Avatar, the movie

Posted by on December 21st, 2009
Stored in Attractions: football, cinema, music, Featured

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last updated: 06 March 2010

On a stormy Sunday night, I rushed back to Mecidiyeköy to meet with Özgür and watch Avatar. The film started at 21 and at 20 I was still Bahçelievler and my car’s alarm system was suddenly broke. I and dad disabled the alarm system so I could drive and be on time. It was so rainy that I even stopped listening to music and fully concentrated on the road because the visibility was very low. Anyway it was all worthy.

1. It was the first 3D movie I watched and I loved it. See, the plot is somewhat cliche and there are many movies with cliche plots but have great visuals. Still they are not good for movie buffs. Here, despite a level of cliche you can find in the movie, you will still love it because of the visuals. Boy, they have created really glorious 3D stuff.

2. A very realistic narration of colonial invasion in a Sci-Fi form. White Man exterminating the Indian… However, relatively happy ending here. So not all realistic.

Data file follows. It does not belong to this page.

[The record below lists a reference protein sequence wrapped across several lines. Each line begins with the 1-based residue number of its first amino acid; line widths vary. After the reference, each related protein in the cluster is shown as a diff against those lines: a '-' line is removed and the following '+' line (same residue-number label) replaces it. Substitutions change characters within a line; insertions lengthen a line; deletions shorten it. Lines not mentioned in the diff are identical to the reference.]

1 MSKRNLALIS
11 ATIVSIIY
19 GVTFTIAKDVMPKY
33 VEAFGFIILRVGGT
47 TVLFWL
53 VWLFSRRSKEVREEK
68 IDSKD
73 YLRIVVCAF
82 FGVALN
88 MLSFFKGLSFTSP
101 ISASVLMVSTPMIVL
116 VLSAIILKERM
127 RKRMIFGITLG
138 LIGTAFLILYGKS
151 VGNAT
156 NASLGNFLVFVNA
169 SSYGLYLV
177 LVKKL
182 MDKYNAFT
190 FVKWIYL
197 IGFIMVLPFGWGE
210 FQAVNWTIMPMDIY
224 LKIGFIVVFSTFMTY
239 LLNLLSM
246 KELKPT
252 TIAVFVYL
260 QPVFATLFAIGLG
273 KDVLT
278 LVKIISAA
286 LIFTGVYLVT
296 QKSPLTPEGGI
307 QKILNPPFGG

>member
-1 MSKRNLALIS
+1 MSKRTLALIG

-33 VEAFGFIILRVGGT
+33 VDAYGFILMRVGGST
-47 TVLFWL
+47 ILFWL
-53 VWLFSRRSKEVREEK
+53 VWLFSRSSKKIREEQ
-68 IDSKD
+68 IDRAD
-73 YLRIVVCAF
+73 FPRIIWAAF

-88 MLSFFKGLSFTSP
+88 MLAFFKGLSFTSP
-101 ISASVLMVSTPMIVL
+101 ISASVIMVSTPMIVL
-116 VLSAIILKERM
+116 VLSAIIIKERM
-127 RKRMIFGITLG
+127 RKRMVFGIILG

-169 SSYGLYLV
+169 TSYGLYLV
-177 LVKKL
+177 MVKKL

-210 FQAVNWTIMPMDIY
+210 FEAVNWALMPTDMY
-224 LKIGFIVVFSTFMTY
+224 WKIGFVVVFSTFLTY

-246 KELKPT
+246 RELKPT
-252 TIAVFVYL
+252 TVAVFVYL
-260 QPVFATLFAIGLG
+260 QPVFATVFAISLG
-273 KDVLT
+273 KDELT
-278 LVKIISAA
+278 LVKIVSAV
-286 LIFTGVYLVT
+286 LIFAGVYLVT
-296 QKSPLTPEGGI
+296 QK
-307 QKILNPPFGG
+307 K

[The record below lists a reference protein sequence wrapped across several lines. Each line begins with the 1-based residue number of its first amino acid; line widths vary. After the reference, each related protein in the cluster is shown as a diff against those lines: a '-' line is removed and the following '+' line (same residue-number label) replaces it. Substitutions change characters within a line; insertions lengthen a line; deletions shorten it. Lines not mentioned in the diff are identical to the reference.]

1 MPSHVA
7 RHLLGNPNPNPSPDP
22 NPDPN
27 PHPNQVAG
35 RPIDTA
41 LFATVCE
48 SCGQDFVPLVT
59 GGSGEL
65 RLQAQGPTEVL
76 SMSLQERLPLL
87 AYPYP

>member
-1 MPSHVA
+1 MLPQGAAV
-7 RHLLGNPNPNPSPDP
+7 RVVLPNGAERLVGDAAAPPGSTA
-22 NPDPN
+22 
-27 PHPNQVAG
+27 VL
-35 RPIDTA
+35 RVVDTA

3. The first half: think of it as an anthropologist doing traditional fieldwork among natives, trying to get the native point of view and gone native in the end.

4. Add to the narrative a new Sci-Fi element. Avatar usage. A similar practice seen in Snow Crash and in some other new Sci-Fi novels.
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Avatar earns $232.2m in opening weekend

from Boing Boing by Rob Beschizza

That’s the biggest ever for a non-sequel. It earned $73m in the U.S, the rest abroad. The LA Times points out that many on the east coast were snowed in by the worst blizzard in a decade,….

Avatar

from Savage Minds

skitched-20091224-213507.png

I recently had a chance to see the movie Avatar in glorious IMAX 3D, which is the only way I would recommend anyone see the film. It is certainly not a film one sees for the writing, or the characters, or the story telling. It is a spectacular display of visual pyrotechnics, and I should probably leave it at that. However, the film is like a giant anthropological piñata and after two days of sitting on my hands I can?t hold off any more.

When Will White People Stop Making Movies Like “Avatar”?